Monday The Mahane Yehuda market is a hub of chaos during the day. But every Monday night when the dried apricots are safely tucked away and all seems quiet, the street is resurrected. With only the lingering smell of the fish stands, the shuk turns into a late night party. A very hipster crowd packs the aisle and a DJ drops dance tunes. When I was there, it was a 90’s theme (score!) and people from all over the world moved to all the favorite childhood pop songs. A bar opens up in one of the stalls, with a rugelach and baked goods stand on the opposite side of the street. Take some to snack on for the way home, or pack some for the morning. The whole experience changes the perspective of the shuk and certainly makes for an entertaining evening.

The Mamilla shopping mall in Jerusalem at evening time.

The Mamilla shopping mall in Jerusalem at evening time.

Tuesday For a night with slightly more sophistication, check out Mamilla. The shopping area is beautiful with its giant stone buildings and twinkling lights. The Mamilla Hotel Bar will make you feel like a guest on a classy business trip. The hotel looks like a castle, and the bar is lit with candlelight, and features a giant projector and international beats. When I was there, the manager claimed to be featuring a DJ from Europe who cost 10,000 euro a night! Apparently a company brought him in for the night. Although it’s a little on the pricier side, the atmosphere is good for an intimate group of friends. Sip a glass of wine while watching the game or get up and dance. It’s a cool and classy way to take a trip to another country without even leaving Jerusalem!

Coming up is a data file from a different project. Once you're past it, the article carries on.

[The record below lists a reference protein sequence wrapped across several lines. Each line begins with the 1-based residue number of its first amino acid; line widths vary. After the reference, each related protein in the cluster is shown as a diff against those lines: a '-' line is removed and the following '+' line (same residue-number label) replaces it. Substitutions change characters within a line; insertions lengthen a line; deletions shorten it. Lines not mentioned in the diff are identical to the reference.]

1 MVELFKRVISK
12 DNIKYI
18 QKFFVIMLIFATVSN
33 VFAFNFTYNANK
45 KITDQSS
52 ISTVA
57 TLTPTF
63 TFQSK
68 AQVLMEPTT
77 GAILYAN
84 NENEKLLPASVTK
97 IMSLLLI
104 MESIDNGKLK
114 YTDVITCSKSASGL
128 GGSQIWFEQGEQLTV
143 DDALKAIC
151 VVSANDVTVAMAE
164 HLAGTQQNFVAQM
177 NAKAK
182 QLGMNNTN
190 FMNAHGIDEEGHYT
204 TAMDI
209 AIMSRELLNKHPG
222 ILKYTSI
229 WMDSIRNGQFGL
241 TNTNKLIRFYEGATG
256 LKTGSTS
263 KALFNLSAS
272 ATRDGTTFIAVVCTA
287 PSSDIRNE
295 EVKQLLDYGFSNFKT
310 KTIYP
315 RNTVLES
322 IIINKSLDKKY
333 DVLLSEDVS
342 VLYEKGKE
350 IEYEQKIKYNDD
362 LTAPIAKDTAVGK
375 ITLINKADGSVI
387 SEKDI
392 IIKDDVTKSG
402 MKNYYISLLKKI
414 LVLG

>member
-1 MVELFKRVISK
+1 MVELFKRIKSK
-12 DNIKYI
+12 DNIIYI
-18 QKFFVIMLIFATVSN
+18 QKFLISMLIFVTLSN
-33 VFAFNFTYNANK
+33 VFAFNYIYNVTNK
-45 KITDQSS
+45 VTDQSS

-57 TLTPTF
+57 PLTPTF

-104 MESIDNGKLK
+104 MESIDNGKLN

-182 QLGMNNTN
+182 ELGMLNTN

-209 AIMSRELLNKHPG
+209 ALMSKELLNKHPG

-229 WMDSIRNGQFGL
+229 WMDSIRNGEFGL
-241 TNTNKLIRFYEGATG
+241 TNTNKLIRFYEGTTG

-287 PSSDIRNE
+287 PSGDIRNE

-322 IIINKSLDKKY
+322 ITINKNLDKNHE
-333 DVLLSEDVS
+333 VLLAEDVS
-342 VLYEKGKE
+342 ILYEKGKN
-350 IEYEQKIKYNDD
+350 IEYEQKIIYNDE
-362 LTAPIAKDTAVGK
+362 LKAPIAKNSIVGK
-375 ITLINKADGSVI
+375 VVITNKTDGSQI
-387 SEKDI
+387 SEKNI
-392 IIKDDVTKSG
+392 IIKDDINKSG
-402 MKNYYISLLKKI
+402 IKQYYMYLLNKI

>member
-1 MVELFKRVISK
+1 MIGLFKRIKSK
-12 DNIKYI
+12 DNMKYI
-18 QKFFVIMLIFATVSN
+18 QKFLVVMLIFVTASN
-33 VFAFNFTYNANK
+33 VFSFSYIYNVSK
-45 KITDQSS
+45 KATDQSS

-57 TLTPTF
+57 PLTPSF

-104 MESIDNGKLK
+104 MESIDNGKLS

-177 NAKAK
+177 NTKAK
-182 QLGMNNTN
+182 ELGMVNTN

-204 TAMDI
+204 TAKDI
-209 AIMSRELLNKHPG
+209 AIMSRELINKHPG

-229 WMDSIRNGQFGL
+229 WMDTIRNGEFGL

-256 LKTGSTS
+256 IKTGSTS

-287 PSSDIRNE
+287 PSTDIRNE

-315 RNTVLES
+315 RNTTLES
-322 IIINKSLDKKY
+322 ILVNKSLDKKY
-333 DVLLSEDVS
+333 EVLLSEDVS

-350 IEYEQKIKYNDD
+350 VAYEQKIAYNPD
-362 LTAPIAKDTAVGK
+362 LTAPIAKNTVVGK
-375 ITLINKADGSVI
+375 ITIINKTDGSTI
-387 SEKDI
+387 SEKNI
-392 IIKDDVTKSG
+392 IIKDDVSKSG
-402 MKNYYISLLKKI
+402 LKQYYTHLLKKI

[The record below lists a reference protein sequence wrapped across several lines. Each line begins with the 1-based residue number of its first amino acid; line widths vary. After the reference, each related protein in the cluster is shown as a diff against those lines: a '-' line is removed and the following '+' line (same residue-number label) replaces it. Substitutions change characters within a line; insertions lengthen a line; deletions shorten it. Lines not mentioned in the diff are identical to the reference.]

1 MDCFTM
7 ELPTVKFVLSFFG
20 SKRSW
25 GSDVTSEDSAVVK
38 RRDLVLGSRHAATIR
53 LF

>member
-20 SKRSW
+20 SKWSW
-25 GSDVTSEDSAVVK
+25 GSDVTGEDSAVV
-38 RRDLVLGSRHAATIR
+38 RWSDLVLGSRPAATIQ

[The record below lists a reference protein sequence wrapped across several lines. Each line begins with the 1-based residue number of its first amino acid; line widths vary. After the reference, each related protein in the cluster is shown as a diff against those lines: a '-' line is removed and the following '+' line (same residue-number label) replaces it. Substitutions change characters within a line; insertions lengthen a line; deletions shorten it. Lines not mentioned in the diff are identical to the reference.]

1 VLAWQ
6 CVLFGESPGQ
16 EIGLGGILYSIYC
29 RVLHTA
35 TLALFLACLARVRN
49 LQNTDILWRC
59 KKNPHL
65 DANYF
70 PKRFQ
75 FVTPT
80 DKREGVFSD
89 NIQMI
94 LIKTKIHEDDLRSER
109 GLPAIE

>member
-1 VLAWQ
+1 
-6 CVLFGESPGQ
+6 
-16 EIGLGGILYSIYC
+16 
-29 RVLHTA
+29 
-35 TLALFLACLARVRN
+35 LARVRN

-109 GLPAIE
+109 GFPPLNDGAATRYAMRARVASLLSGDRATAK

You Sleep Where You Eat

Wednesday, July 11th, 2012

Netanya cats are numerous and just this week we’ve seen the summer litters being sprung into the street and the lawns and the parking lots and, yes, the beaches. If you’re a New Yorker, think of these cats as Netanya’s squirrels, except they’re way more useful than squirrels because they eat mice, rats, snakes, roaches – if it moves, Netanya’s cats will eat it.

They’re usually lean and move quickly, but only when they move, that is to say, during the 20 daily minutes in which they budge. The rest of the time they sunbathe, preferably above the garbage, to make sure they’re around when the new shipments arrive.

That’s it, whatcha’ looking at? Nothing to see, go away…

The Soul of the Stranger

Sunday, July 1st, 2012

Israel faces a genuine dilemma about the best way to handle the influx of African refugees and migrants. Many people are already debating the policy decisions that will need to be made in this regard.